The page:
When building custom software, a user interface designer will progress through several levels of skill development. Similar to Maslow’s Hierarchy of Needs, each lower level must be fulfilled before a designer can progress to the next plateau. The question is – where does the pyramid end, and where is it right to draw the line as to the responsibility of the UI designer?
At the lowest level are the functional requirements – the designer needs to make software that satisfies a set of requirements. The user interface needs to map correctly to the required fields, and enable its users to fulfill their job requirements.
At the next level, the designer will start improving usability. They will make the design simple and easy to use so that training time is reduced. By developing a creative way to organize data, productivity can be improved, and users might have quicker access to important information. Improving the interface might also increase adoption throughout the company, and provide more tools and benefits to its users.
At the third level, the user interface designer will start incorporating short and long-term business goals into the software. New screens can be added and new data can be provided that will help achieve business goals. The software can help increase sales, improve customer service, reduce dependency and management overhead, reduce costs, or provide data analytics and insights for key decisions. At this level, the user interface designer will become more than just a designer – they will become a partner, working together with stakeholders to prioritize needs, find new opportunities for improvement, and achieve significant returns on investment.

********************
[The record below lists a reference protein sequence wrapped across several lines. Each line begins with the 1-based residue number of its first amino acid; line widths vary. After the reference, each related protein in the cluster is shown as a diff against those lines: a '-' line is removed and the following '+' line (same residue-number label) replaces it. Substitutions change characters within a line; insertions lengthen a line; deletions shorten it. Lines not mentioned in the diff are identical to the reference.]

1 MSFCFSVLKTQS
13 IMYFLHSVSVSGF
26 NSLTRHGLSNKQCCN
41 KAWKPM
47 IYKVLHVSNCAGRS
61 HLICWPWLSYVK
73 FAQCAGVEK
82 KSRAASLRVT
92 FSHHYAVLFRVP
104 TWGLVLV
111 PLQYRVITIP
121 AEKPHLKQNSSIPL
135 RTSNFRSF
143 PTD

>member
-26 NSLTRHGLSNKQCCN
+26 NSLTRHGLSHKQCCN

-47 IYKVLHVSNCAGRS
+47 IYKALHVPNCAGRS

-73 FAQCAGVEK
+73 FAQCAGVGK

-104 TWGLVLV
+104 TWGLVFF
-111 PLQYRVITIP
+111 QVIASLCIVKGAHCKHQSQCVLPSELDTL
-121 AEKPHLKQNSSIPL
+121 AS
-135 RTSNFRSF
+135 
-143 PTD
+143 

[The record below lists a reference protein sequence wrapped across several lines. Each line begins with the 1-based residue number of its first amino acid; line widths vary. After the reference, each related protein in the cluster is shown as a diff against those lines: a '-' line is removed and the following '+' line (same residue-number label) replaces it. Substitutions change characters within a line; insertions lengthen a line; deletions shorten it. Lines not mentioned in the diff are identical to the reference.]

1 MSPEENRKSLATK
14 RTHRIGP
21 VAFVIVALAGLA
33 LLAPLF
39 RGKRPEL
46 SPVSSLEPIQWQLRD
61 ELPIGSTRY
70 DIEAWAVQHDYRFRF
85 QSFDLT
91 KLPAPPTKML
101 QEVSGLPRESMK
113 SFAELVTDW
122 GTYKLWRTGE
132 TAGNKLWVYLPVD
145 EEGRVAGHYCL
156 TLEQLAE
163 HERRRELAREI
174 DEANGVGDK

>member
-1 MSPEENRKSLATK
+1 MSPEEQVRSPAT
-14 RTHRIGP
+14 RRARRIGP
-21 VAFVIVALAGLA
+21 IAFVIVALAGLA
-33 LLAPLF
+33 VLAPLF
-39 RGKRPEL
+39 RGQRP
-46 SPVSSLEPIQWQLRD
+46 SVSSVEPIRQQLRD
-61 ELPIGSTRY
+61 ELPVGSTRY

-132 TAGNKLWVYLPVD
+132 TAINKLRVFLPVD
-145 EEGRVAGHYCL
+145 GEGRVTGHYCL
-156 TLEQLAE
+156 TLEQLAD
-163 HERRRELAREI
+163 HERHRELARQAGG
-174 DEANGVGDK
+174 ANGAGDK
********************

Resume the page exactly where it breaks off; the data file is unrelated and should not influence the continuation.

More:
The question is – are designers responsible for more? User interface designers have the opportunity to touch employees’ lives on a daily basis. Many users work inside the software for eight hours a day, and undoubtedly the design of the software, to some extent, exerts an influence on their lives. The two main opportunities for making a bigger impact are first at the company level, and then on a personal level, helping make the world a better place.
At the company level, once the UI designer understands the company culture, mission, and beliefs, they can incorporate those ideals into the software. The designer should actively ask themselves – how can I improve this software to better help achieve the company’s mission? How does this software add to, or detract from, the primary company values?
On an even more inspiring level however, it would be interesting if more designers truly believed they could build software that would improve their users’ lives. For instance, certain color schemes and images could help brighten up their users’ day. Adding reassuring comments throughout the software could help give their users confidence to be more successful at work. What would the world be like, if every designer always asked – how can I improve this software, to make a positive, personal difference in the world?
Written by Andrew Palczewski
About the Author
Andrew Palczewski is CEO of apHarmony, a Chicago software development company. He holds a Master's degree in Computer Engineering from the University of Illinois at Urbana-Champaign and has over ten years' experience in managing development of software projects.